The new $26 billion mortgage settlement agreement between state attorneys general and major banks will help make restitution to millions of homeowners defrauded and damaged by lenders. But justice requires more than compensating the past victims -- we must protect Californians from future abuse, improve laws regulating foreclosure and ensure they are enforced.
While we all knew the problems in our housing markets were severe -- just how severe had never been thoroughly quantified until my office in San Francisco released the results last week of an independent audit of nearly 400 foreclosures over the past three years.
The audit findings show that irregularities are not just frequent -- they are pervasive.
Like just about everyone else involved in this issue, I knew there were widespread problems. But the independent audit commissioned by my office showed fully 84 percent of the foreclosure files contained at least one clear legal violation and more than 66 percent of the files contained multiple violations. Nearly 60 percent of documents were backdated in some fashion, which is significant in an environment in which documents are filed under penalty of perjury. As far as we know, this is the first comprehensive audit of foreclosure files.
Why does this matter so much? First of all, the widespread fraud in mortgage lending and documentation that led to the epidemic in foreclosures was abetted by lax legal and regulatory standards that failed to spot, stop and prevent abuse.
Here in California these lax standards are particularly damaging because lenders (and the subsequent mortgage holders who frequently acquire loans) do not need to seek a court order to force a foreclosure. With little direct court oversight, we must rely on the administrative procedures and state regulations to protect owners from fraud.
This matters because families facing foreclosures are entitled to know exactly who holds their loan and to see for certain that the foreclosure is justified. In one case, our audit showed a foreclosure initiated by a party that had no title to the property -- and in a number of other cases, we found two competing claims to the title.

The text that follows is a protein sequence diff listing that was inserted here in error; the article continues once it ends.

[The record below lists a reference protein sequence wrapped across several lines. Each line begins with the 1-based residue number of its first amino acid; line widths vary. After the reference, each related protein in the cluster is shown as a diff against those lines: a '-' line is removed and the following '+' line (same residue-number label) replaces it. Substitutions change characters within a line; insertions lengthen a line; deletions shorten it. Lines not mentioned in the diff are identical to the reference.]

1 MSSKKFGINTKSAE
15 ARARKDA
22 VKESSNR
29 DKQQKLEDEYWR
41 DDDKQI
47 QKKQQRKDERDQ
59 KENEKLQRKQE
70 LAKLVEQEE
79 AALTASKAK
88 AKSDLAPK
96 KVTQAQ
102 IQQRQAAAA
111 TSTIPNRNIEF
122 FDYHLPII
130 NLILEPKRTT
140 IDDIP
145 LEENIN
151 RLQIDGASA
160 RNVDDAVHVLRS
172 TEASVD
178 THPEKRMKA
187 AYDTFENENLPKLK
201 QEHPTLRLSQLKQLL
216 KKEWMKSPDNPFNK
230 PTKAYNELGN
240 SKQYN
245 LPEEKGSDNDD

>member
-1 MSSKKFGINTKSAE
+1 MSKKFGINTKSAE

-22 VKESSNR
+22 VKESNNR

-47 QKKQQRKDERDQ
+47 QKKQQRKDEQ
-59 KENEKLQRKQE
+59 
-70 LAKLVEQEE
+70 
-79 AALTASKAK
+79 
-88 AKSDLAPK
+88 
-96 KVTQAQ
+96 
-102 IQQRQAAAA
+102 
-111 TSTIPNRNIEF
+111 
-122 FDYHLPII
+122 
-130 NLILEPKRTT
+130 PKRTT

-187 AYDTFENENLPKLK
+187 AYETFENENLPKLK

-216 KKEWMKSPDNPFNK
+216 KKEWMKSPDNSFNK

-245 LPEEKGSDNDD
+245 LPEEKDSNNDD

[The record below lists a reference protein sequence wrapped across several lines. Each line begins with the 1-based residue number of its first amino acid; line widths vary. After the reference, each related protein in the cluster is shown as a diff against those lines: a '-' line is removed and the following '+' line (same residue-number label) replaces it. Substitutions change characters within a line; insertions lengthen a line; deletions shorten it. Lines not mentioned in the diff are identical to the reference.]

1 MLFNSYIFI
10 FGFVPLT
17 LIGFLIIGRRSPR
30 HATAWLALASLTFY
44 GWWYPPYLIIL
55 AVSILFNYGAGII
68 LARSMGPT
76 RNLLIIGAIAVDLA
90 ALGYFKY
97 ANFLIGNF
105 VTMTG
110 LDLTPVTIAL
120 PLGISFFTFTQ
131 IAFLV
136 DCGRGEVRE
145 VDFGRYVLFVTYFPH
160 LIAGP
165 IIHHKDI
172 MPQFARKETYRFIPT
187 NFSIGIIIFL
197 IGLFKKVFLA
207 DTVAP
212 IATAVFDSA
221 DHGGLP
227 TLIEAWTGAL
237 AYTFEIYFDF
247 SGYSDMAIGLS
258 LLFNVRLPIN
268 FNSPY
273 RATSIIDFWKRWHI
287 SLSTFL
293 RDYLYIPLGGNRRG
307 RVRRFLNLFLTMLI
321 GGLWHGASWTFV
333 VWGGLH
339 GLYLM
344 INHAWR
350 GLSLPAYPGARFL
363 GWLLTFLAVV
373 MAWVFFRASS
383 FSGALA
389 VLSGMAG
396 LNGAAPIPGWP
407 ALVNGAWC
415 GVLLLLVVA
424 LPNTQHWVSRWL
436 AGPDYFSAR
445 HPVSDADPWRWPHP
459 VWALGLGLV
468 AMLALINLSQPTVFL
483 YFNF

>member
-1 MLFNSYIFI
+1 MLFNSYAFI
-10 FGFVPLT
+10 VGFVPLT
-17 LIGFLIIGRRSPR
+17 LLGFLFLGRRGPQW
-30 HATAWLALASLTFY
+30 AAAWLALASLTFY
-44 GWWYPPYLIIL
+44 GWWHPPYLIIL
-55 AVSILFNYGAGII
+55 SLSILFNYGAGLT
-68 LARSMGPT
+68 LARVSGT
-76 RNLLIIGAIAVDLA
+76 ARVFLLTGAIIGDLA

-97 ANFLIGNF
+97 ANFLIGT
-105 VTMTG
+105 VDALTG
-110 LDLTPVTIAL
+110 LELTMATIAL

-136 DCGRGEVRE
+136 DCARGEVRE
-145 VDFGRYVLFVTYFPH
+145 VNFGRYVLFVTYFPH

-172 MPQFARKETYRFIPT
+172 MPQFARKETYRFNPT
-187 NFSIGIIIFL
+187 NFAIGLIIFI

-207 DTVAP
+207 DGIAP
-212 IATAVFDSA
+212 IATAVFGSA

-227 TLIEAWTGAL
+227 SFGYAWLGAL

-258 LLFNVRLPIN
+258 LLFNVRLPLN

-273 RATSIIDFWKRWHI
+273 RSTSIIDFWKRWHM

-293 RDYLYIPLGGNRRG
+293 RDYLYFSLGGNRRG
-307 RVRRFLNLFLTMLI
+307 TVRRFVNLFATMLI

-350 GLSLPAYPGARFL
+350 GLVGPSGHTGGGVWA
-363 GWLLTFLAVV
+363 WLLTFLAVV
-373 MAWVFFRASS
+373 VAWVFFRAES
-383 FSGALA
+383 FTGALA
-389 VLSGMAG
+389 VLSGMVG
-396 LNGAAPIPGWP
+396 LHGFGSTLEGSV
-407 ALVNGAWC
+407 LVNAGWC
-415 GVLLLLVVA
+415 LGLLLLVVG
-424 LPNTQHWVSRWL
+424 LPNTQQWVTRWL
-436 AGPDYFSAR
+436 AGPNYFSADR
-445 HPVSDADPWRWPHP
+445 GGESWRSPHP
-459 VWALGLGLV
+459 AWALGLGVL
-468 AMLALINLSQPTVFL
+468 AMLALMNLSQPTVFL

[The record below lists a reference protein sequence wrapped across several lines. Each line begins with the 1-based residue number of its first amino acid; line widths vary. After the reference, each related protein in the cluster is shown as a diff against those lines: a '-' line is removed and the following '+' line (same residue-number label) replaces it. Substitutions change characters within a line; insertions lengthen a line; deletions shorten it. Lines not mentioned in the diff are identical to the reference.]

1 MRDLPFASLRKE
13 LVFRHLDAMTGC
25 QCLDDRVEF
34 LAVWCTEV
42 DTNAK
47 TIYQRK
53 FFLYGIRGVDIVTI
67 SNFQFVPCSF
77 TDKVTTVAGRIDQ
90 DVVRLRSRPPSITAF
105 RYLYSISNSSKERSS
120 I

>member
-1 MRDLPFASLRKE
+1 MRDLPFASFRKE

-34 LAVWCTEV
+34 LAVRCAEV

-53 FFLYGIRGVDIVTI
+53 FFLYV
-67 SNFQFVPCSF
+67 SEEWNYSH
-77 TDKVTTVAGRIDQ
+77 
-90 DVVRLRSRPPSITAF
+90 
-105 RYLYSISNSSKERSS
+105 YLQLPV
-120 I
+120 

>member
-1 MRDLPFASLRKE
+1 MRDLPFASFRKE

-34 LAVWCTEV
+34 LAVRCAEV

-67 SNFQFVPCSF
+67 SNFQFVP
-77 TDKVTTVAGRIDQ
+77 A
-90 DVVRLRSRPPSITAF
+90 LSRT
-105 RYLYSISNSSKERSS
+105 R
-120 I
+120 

This new data matters to all of us because the wave of foreclosures that broke over California affected every single Californian, not just those losing their homes. The massive loss of housing value meant we lost billions in tax revenues needed to fund our schools, protect our communities and invest in our future. And the administrative and recovery costs alone are staggering -- with some estimates showing that each foreclosure costs local cities up to $20,000 for each home.
And finally it matters because transparency matters. The state constitution created assessor-recorder offices like mine in every county because economic security and basic justice were advanced by creating clear and transparent property records.
Moving forward, it is clear that our laws and regulations need to be adapted to the new era in which mortgages are rapidly resold, split up and "securitized" to the point where it is actually hard to know who owns a home.
The attorneys general, led by our own Attorney General Kamala Harris, were the first to acknowledge that their hard-won settlement was only the first step in addressing the problem.
Criminal prosecutions are still a possibility. But legislative reforms are clearly required. As we take a look at these reforms, we now have hard data showing exactly how widespread the problem has become. This is not just some loans, or many loans. Our findings show the problem of fraud, muddled title or irregularities has spread in fact to nearly all loans.
Phil Ting is the assessor-recorder of San Francisco.